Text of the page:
Microsoft has met Wall Street's targets for its quarterly results and forecast, though Azure cloud computing sales grew more slowly than a year earlier.
Shares of Microsoft, one of the most valuable U.S. technology companies, fell three per cent in extended trade even though earnings per share slightly beat analysts' estimates.
The stock had closed 3.3 per cent higher in a broad tech rally.
Azure, Microsoft's flagship cloud product, had revenue growth of 76 per cent in the fiscal second quarter ended 31 December, down from a 98 per cent surge a year earlier. Azure sales increased 76 per cent in the September quarter as well.
Long known for its Windows software, Microsoft has shifted its focus to the fledgling cloud market where it is battling Amazon Web Services for dominance.
The company is rapidly picking up business from the retail industry in particular, which is aiming to keep pace with the e-commerce business of Amazon. This month alone, Microsoft announced deals with Walgreens Boots Alliance and Kroger, on top of a five-year agreement with Walmart it unveiled last year.
"Our strong commercial cloud results reflect our deep and growing partnerships with leading companies in every industry including retail, financial services, and healthcare," Microsoft CEO Satya Nadella said in a statement.
But Wall Street has grown accustomed to blockbuster earnings beats as companies around the globe ditch their own data centres for the cloud.
"It wasn't a blowout quarter," said analyst Shannon Cross of Cross Research. "That's probably playing a bit into" the stock decline.
Microsoft forecast revenue of between US$29.4 billion and US$30.1 billion in the current quarter. Analysts were expecting US$29.9 billion, according to data from Refinitiv.
The vendor also said a stronger U.S. dollar would hit growth of its intelligent cloud business segment, which includes Azure and other products, by two percentage points.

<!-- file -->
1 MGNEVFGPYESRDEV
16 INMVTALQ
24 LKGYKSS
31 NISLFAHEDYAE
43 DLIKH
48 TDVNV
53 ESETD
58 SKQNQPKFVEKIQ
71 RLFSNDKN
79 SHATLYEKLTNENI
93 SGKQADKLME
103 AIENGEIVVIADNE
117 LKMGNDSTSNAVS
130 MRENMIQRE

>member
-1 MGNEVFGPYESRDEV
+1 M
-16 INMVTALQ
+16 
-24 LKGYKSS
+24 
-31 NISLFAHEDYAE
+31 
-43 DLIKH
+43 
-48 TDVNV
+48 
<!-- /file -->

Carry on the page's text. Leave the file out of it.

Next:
Microsoft has long courted customers outside the United States and has a 17 per cent share of the global cloud market, research firm Canalys previously said. Amazon has 32 per cent.
Microsoft is spending more on the latest cloud technologies to narrow the gap. Research and development expenses rose to US$4.1 billion in the quarter from US$3.5 billion a year earlier.
"Clearly the company is spending aggressively to double down on its cloud bet, a dynamic that is a smart move but caps margin upside in the quarter," said Daniel Ives, an analyst at Wedbush Securities.
Microsoft's total revenue climbed 12.3 per cent to US$32.47 billion. Wall Street analysts on average had expected revenue of US$32.51 billion, according to data from Refinitiv.
Revenue from Microsoft's productivity software unit climbed 13 per cent to US$10.1 billion, powered by double-digit revenue growth for LinkedIn and Office 365.
Wall Street analysts on average had expected revenue of US$10.09 billion, according to data from Refinitiv.
Microsoft's personal computing division, home to Windows software and still its largest by revenue, showed revenue growth of seven per cent to US$13 billion, while analysts had expected US$13.07 billion.
The unit also includes Xbox gaming consoles, the Bing online search service and Surface laptops.
Microsoft reported a profit of US$8.42 billion. Excluding one-time items, it earned US$1.10 per share, edging past analysts' estimates of US$1.09 per share.
(Reporting by Vibhuti Sharma in Bengaluru and Jeffrey Dastin in San Francisco; Editing by Sai Sachin Ravikumar and Richard Chang)